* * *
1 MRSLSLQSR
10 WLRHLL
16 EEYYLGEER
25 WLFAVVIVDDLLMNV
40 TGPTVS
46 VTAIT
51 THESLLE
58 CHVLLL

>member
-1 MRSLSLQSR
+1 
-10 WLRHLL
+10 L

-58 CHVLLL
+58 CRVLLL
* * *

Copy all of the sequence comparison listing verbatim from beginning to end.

1 MRSLSLQSR
10 WLRHLL
16 EEYYLGEER
25 WLFAVVIVDDLLMNV
40 TGPTVS
46 VTAIT
51 THESLLE
58 CHVLLL

>member
-1 MRSLSLQSR
+1 
-10 WLRHLL
+10 L

-58 CHVLLL
+58 CRVLLL